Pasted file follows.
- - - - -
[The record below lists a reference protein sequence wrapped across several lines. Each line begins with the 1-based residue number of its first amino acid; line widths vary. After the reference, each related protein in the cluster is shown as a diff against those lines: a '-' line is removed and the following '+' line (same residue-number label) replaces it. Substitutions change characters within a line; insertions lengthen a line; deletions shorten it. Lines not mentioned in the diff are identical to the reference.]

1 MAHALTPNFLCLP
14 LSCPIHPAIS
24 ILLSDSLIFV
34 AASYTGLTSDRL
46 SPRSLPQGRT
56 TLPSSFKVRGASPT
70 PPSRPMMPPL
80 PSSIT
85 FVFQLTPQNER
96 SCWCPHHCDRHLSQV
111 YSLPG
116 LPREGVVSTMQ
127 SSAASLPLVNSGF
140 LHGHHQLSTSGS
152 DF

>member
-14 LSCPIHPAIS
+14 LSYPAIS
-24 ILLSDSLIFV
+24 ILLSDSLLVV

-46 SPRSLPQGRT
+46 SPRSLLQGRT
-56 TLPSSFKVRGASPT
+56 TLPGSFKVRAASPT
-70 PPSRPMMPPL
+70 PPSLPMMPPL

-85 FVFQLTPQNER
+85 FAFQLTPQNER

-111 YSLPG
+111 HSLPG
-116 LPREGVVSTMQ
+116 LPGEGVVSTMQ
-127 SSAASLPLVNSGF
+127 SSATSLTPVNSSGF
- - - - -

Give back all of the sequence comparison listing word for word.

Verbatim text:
[The record below lists a reference protein sequence wrapped across several lines. Each line begins with the 1-based residue number of its first amino acid; line widths vary. After the reference, each related protein in the cluster is shown as a diff against those lines: a '-' line is removed and the following '+' line (same residue-number label) replaces it. Substitutions change characters within a line; insertions lengthen a line; deletions shorten it. Lines not mentioned in the diff are identical to the reference.]

1 MAHALTPNFLCLP
14 LSCPIHPAIS
24 ILLSDSLIFV
34 AASYTGLTSDRL
46 SPRSLPQGRT
56 TLPSSFKVRGASPT
70 PPSRPMMPPL
80 PSSIT
85 FVFQLTPQNER
96 SCWCPHHCDRHLSQV
111 YSLPG
116 LPREGVVSTMQ
127 SSAASLPLVNSGF
140 LHGHHQLSTSGS
152 DF

>member
-14 LSCPIHPAIS
+14 LSYPAIS
-24 ILLSDSLIFV
+24 ILLSDSLLVV

-46 SPRSLPQGRT
+46 SPRSLLQGRT
-56 TLPSSFKVRGASPT
+56 TLPGSFKVRAASPT
-70 PPSRPMMPPL
+70 PPSLPMMPPL

-85 FVFQLTPQNER
+85 FAFQLTPQNER

-111 YSLPG
+111 HSLPG
-116 LPREGVVSTMQ
+116 LPGEGVVSTMQ
-127 SSAASLPLVNSGF
+127 SSATSLTPVNSSGF